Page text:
This invention further comprises as one preferred embodiment a novel injectable medication package for volatile medication comprising a vial and a syringe, said vial comprising a cylindrical, glass shell vial having an open end and a closed end, an inwardly extending annular shoulder integral with said vial and in proximity to the open end of said vial, an imperforate resilient stopper within said vial and sealing the closed end of said vial, the peripheral portion of that side of the stopper facing the open end of the vial forming a seal on the inner surface of said shoulder to prevent the outward movement of said stopper within said vial under the influence of the vapor pressure of said volatile medication, said syringe comprising a barrel having an open end and a closed end, a piston-type plunger received in said barrel, a needle extending from the closed end of said barrel, said needle and the closed end of said barrel being receivable in said vial whereby said needle punctures said stopper and the stopper can be reciprocated in a piston-like fashion to the closed end of said vial to transfer the contents of the vial through said needle to said barrel for subsequent administration.
It is an object of this invention to provide a novel package for volatile medication.
More particularly, it is an object of this invention to provide an improved package for aqueous sodium bicarbonate solutions.
Specifically, it is an object of my invention to furnish packaged aqueous sodium bicarbonate which is quicker and simple to use under the emergency conditions attendant cardiac arrest.
It is also inherent in this invention to provide annular indentation on the vial which is engageable by vial processing and filling equipment to facilitate lifting, support and movement of the vial.
These and other objects and advantages of this invention will be apparent from the following detailed description and the accompanying drawings.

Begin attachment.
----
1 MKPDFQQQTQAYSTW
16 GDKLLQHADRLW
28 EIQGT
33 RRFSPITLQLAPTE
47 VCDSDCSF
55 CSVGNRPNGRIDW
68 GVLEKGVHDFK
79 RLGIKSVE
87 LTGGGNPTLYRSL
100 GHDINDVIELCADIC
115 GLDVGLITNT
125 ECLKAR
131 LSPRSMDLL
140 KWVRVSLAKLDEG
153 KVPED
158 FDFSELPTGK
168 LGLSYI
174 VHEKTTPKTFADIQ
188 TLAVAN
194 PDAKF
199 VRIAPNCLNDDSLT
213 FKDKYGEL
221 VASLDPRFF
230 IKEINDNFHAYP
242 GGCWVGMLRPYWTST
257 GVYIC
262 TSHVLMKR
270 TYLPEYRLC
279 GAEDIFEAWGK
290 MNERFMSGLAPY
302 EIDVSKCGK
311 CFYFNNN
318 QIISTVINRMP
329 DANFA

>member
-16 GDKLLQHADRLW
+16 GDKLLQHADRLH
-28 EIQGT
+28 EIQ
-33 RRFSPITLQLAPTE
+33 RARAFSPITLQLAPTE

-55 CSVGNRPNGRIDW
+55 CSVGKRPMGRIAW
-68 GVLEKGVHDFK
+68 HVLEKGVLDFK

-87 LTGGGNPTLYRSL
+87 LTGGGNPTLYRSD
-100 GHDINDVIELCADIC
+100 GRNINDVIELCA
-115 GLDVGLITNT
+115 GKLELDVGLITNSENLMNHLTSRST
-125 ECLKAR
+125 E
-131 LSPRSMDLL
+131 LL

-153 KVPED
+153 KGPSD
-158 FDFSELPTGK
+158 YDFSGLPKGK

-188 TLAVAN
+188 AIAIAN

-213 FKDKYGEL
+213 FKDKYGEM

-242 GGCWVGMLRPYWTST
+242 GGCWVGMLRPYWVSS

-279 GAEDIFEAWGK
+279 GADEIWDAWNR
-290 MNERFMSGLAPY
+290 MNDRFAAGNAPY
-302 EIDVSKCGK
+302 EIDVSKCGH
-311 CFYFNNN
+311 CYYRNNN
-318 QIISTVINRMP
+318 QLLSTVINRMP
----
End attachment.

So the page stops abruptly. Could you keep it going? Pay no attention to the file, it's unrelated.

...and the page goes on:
Turning to the drawings:
FIG. 1 is a sectional view of the novel vial and stopper of this invention with a volatile liquid medication present in the vial;
FIG. 2 shows in section the package of FIG. 1 in conjunction with a hypodermic syringe; and
FIG. 3 shows a sectional view of another embodiment of this invention wherein the package is used with a vacuum bottle for subsequent intravenous administration.
Turning to the drawings in greater detail, the glass shell vial 10 has an open end 12 and a closed end 14. The annular inwardly extending shoulder 16 is integral with the side wall 18 of the vial 10. The imperforate resilient stopper 20, normally made of rubber, is provided with sealing rings 22, 24 and 26. The number of sealing rings is not critical. Upper sealing ring 22 seals on shoulder 16. The sealing rings 22, 24 and 26 also seal on wall 18 by virtue of an interference fit of the rings with respect to the inside diameter of vial 10. However, the shoulder 16 provides a point of much greater interference with sealing rings 22, 24 and 26 so that the stopper 20 is restrained by the shoulder 16 from upward and outward movement within the vial under the vapor pressure of the liquid medication 28. During shipment and storage, vial 10 is provided with sealing cap 30. This cap is removed at the time of use.
Preferably, although not necessarily, the approach to shoulder 16 is sharper or more acute on the inward side 32 than on the outward side 34. In general, a sharp approach on the inward side forms a more effective seal and acts as efficient restraint for the stopper 20. The stopper 20 has an essentially flat outer surface 36. The vial of FIG. 1 can be used with either the syringe 38 of FIG. 2 or the intravenous solution bottle 40 of FIG. 3 to permit the injection of the medication 28 into the patient.